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Hazardous for health? Roots of Brazilian Blowout

Considered revolutionary by women with hard-to-tame hair, the hair-straightening treatment is causing concern among stylists and their clients over the high levels of formaldehyde used in the original process.
/ Source: The Associated Press

Erlice de Oliveira juggles two kids, a full-time job, a long commute — and really resents the time it takes to tame her curly hair every morning.

She had heard of a hair smoothing treatment that worked well but used potentially dangerous chemicals. Still, all her friends were talking about it and Hollywood celebrities endorsed it. She decided to check it out.

"It looks like I just walked out of the salon," the secretary said. "My life is rushed; I can't go to the salon all the time. This is easy and practical."

Known as the Brazilian Blowout in the United States, the treatment surfaced around 2005 in Brazil, where a combination of high humidity and a largely mixed-race, curly haired population made for a nation of eager customers. It soon spread throughout North America and Europe.

Available in several brands, the process often contains varying levels of formaldehyde, which has been classified by the U.S. Environmental Protection Agency as a probable carcinogen. According to complaints, it has made some stylists cough and reddened the eyes of clients.

The flap has rattled the beauty world: Canadian authorities issued a warning about possible health hazards; France pulled products with high levels of formaldehyde; the Oregon occupational health agency tested 100 samples and found many labeled "formaldehyde free" that had more than the 0.1 percent of the chemical allowed in U.S. products.

A later air sample test of salons in Oregon found levels of formaldehyde complied with safety standards, but Michael Wood, who heads the state's Occupational Safety and Health Administration, said in a statement, "It is clear that the levels are high enough to cause concern."

Repeated e-mails and phone calls to the Los Angeles office handling public relations for the Brazilian Blowout brand were not returned. In a November news release, the company underscored the air sample tests from Oregon that found "formaldehyde exposure levels safely below OSHA's Action Level."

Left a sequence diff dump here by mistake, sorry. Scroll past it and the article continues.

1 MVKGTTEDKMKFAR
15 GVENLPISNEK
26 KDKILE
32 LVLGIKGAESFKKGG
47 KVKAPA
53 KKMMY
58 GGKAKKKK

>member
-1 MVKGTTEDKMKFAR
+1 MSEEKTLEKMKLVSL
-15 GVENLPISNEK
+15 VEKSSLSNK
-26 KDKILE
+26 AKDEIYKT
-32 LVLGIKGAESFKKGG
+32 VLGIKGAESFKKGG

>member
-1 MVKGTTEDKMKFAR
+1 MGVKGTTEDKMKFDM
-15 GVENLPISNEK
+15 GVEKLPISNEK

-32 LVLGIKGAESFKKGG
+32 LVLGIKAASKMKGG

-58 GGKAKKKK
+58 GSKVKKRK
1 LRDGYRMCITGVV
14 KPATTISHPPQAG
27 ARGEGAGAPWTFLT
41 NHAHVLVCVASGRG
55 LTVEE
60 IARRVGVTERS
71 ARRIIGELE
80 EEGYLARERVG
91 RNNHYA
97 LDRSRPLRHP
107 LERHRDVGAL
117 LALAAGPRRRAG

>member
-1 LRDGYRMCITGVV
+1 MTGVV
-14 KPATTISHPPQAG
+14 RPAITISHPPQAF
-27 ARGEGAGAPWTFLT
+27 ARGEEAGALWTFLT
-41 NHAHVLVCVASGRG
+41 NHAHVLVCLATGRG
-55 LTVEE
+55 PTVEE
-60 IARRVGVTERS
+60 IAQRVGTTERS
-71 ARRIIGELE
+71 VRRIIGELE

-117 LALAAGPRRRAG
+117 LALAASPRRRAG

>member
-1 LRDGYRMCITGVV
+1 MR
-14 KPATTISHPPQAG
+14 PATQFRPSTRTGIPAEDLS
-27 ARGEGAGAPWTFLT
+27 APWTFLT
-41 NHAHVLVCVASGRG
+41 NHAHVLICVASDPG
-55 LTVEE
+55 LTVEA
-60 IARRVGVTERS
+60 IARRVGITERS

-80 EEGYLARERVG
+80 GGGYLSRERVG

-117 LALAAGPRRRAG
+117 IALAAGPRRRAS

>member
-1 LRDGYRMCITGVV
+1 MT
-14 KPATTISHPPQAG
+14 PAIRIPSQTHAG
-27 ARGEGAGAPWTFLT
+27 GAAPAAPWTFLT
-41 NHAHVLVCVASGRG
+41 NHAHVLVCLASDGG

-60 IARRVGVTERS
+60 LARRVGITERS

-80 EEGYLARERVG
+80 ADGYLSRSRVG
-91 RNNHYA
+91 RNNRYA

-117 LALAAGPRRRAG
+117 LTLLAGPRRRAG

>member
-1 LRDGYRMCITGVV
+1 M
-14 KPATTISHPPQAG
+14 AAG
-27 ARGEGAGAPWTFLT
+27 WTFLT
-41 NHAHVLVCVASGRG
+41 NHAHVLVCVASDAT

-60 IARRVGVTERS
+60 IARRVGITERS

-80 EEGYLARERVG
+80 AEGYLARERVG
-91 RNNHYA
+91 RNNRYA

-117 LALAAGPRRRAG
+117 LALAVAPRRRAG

The U.S. Food and Drug Administration is still investigating whether the ingredients cause health problems. The California attorney general, meantime, has filed a lawsuit alleging the Brazilian Blowout brand has high levels of formaldehyde despite claiming otherwise on its website and other advertising.

A separate class action lawsuit filed in California makes similar allegations of false advertising, though includes no reports of illness.

"Our client filed suit because she felt that she and other consumers were mislead by claims that the Brazilian Blowout hair treatment was all natural, and did not involve the use of formaldehyde or other harsh chemicals," said San Francisco attorney Daniel Girard. "We have been contacted by many consumers and salon workers who have expressed interest in the litigation."

After hours with her stylist applying the products, blow-drying her hair then flat-ironing it at 450 degrees — which creates clouds of acrid-smelling smoke that stings the eyes — Oliveira remains a satisfied customer with a no-fuss mop of shiny black hair.

She has been preaching the benefits of the process to friends ever since, and had another treatment since the first in July.

The treatment was nothing short of a miracle for women with curly, kinky or hard-to-tame hair. After a lifetime of fighting frizz with endless sprays and creams only to see their efforts vanish with a gust of wind, they could get a smooth, fresh-from-the-salon look that lasted for months.

Because of the health concerns, however, some salons in the U.S. have stopped offering the Brazilian Blowout. Upscale salons in Ipanema, the Rio beachside neighborhood that sets fashion trends in Brazil, have sworn off treatments that use formaldehyde.

Jussara Fernandes said she won't let anything with the chemical into her Ipanema salon, which instead offers four different types of hair smoothing or straightening treatments with prices ranging up to $250.

She remembers as a child hearing her mother and other women mention formaldehyde as a potent straightener in home-brewed mixes. In her 14 years as a stylist, she's seen horrors from overuse of the chemical — women with bald patches from negative reactions, or ulcers on their head.